Exploring the growth of deep-sea bivalves in areas of potential sea-floor mining

Exploring the growth of deep-sea bivalves in areas of potential sea-floor mining


Supervisors: Dr Crispin Little (School of Earth and Environment), Dr Adrian Glover (Life Sciences, Natural History Museum, London) and Dr Clare Woulds (Geography)


Project Partners: Dr Dan Jones (National Oceanography Centre), Dr Thomas Dahlgren (University of Gothenburg, Sweden) and Dr Jon Copley (School of Ocean and Earth Science, Southampton)

Contact email: earctsl@leeds.ac.uk


The area of seabed beyond the continental shelves makes up one of the largest of the Earth’s ecosystems. However, the deep-sea benthos is very poorly understood, in large part because the relative inaccessibility of the environment. What is known is that deep-sea communities are diverse, heterogeneous in their composition and contain both generalist and specialist organisms, such as those living in particularly challenging locations, like hydrothermal vents. The life histories of most deep-sea animals are enigmatic. For example, knowledge of growth rates for most species is lacking, as is the extent to which these rates might be influenced by distant external factors, such as photic zone productivity and tidal effects. These life history questions are not esoteric because the deep-sea environment is being increasingly impacted by human activities, both indirectly through changes in the climate system, and directly through current and planned exploitation of marine resources (e.g., Glover et al. 2018). For example, in the past several years the UK Government has acted as the Sponsoring State to an International Seabed Authority authorised commercial exploration licence for polymetallic nodules over 118,000 square kilometres of the central Pacific abyssal seafloor, and the first machines for commercial mining of nodules are now being tested. Further, deep-sea fisheries are expanding the range and depth of their operations, as is the hydrocarbons industry.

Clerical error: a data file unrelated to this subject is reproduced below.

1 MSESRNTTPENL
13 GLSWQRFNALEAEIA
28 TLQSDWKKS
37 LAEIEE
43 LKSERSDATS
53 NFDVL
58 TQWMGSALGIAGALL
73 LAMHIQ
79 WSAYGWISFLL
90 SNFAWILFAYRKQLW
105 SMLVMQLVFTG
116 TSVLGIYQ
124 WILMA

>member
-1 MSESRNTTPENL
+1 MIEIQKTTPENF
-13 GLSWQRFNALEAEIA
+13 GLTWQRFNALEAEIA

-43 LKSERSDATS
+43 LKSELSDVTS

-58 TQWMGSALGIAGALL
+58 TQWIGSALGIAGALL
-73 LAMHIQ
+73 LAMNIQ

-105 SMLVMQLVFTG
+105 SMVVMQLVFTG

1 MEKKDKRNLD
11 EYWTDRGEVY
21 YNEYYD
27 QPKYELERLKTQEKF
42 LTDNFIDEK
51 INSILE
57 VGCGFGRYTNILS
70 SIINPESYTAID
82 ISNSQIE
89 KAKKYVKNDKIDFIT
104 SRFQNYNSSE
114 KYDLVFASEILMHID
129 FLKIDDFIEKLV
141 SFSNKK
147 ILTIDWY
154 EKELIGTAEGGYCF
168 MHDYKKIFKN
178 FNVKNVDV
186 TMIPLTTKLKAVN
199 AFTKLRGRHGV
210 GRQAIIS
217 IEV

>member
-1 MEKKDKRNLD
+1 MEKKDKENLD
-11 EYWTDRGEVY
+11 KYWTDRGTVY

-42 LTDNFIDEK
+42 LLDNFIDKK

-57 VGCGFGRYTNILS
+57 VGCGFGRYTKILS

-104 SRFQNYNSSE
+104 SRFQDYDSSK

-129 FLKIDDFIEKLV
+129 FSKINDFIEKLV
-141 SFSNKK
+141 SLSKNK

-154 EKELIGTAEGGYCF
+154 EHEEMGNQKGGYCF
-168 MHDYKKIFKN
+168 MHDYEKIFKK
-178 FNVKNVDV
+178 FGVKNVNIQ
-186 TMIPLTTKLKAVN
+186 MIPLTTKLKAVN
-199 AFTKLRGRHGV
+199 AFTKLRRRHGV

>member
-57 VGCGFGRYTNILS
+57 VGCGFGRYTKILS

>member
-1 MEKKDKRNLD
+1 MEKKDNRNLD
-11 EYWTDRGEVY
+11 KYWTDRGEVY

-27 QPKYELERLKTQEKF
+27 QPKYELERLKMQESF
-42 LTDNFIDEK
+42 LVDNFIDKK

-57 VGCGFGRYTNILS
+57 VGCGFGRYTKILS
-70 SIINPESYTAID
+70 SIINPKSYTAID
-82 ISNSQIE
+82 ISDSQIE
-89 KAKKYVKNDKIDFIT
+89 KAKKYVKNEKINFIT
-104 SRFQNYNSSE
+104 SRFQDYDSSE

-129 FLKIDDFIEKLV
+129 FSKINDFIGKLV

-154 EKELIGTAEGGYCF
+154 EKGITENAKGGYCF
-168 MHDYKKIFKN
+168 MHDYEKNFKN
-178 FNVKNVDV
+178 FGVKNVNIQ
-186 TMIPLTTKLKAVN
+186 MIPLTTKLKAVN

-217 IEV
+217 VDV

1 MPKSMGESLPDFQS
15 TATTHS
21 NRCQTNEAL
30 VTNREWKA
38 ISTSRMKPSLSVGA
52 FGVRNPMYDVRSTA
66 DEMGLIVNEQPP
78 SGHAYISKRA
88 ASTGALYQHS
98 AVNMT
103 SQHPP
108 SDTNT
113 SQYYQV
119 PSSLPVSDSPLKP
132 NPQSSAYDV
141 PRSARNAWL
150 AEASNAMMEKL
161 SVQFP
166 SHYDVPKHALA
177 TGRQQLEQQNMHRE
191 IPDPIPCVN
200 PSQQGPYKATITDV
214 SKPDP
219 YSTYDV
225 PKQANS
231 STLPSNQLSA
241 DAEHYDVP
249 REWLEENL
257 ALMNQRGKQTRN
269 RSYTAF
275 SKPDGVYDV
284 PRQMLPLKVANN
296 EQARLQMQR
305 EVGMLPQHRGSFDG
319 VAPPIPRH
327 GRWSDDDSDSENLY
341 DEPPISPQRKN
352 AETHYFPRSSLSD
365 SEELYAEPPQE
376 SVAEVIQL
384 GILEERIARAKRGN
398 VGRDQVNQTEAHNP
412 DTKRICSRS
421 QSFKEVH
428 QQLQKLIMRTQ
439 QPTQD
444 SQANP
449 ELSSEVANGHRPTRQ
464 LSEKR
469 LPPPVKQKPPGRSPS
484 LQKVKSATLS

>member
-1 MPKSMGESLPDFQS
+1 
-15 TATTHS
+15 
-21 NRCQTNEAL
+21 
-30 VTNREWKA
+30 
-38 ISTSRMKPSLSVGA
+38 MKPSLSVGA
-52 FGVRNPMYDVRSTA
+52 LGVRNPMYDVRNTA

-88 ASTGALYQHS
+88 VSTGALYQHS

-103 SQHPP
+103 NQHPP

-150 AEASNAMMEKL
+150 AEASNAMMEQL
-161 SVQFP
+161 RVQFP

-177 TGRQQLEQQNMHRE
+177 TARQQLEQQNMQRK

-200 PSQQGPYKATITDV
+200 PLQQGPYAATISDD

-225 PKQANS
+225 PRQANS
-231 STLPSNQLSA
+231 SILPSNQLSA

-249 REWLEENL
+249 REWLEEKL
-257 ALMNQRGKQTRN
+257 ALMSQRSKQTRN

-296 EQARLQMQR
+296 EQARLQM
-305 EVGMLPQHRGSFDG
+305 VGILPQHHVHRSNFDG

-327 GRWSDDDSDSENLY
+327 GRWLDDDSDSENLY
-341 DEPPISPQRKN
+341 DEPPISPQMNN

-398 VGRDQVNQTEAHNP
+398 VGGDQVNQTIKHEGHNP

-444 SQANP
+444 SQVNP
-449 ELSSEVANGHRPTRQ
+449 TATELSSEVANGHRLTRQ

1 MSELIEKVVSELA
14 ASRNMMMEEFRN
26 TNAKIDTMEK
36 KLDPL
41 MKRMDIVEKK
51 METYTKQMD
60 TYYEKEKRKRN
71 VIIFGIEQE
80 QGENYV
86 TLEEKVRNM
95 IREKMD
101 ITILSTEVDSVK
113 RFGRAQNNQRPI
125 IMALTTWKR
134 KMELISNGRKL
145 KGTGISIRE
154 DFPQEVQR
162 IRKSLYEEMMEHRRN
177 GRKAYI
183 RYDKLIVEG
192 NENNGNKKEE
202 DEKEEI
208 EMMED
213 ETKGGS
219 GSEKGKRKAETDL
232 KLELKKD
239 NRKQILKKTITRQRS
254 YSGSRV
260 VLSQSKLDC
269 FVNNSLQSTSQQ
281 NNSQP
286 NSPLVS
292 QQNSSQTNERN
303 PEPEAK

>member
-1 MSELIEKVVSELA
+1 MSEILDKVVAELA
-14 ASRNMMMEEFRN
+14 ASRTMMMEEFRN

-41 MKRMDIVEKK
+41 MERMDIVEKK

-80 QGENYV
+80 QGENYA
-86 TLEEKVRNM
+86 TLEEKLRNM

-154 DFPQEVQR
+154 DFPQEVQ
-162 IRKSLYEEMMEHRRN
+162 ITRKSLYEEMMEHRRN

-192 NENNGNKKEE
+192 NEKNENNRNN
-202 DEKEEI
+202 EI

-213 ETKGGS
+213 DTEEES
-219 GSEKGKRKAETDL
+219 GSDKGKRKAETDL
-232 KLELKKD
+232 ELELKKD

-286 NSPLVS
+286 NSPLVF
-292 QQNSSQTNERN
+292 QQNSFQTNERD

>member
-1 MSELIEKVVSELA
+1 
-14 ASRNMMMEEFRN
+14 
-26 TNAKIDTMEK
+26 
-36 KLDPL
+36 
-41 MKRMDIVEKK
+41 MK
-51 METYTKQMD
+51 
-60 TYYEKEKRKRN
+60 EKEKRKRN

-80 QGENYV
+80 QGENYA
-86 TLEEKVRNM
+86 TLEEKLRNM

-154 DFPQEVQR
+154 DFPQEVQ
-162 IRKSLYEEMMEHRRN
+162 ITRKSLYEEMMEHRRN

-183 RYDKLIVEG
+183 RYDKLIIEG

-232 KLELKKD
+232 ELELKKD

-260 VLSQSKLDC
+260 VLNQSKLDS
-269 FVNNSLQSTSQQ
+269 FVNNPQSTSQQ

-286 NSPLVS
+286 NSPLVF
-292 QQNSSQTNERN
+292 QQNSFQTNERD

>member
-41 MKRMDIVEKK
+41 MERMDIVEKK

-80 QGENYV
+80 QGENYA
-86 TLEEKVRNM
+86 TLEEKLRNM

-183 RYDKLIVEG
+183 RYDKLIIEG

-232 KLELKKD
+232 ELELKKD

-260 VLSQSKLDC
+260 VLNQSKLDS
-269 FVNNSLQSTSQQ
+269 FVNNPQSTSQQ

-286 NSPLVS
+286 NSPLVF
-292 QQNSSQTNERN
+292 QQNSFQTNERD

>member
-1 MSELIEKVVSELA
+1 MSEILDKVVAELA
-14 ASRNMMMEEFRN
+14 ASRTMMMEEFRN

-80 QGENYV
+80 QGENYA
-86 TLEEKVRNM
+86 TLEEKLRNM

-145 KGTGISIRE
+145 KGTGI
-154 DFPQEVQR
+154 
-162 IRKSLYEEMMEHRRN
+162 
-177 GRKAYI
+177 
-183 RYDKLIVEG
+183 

All these commercial operations will increasingly impact the deep-sea environment, and questions about the duration of post-mining ecological recovery or the extent of potential set-aside areas are hampered by a general lack of data about deep-sea animals (Jones et al. 2017; Van Dover et al. 2017). Studying growth rates of most these animals will be difficult, as traditional methods used in shallow waters, such as mark and recapture, or aquarium studies are not technologically feasible. However, shell-forming deep-sea animals, principally molluscs, are amenable to growth studies, because the shell is an archive of past growth (Figure 1), and can also be preserved into the fossil record, unlike the soft parts of an animal. The study of the growth of shells – sclerochronology – has been widely applied to bivalve molluscs, and has proven to be useful to elucidate many aspects of the biology and ecology of individual animals, including determining the age and growth rate, seasonal temperature extremes, and times of food scarcity or annual reproduction cycles. Further, shell geochemical data (stable carbon and oxygen isotopes, trace and minor element ratios) can also provide proxy information for environmental and physiological conditions during the life of the animal (e.g. Lartaud et al. 2010; Richardson 2001). So far, sclerochronological techniques have been largely confined to shallow water bivalves (e.g. oysters and scallops), and there have been few studies on deep-sea species. These few studies have shown both fast (e.g. Nedoncelle et al. 2013 and Schöne et al. 2005 for hydrothermal vent mussels) and very slow (centuries) growth rates (e.g., Wisshak et al. 2009 for deep-sea oysters) for deep sea bivalves, indicating the need for further study to better understand the variation in this fundamental aspect of biology of these animals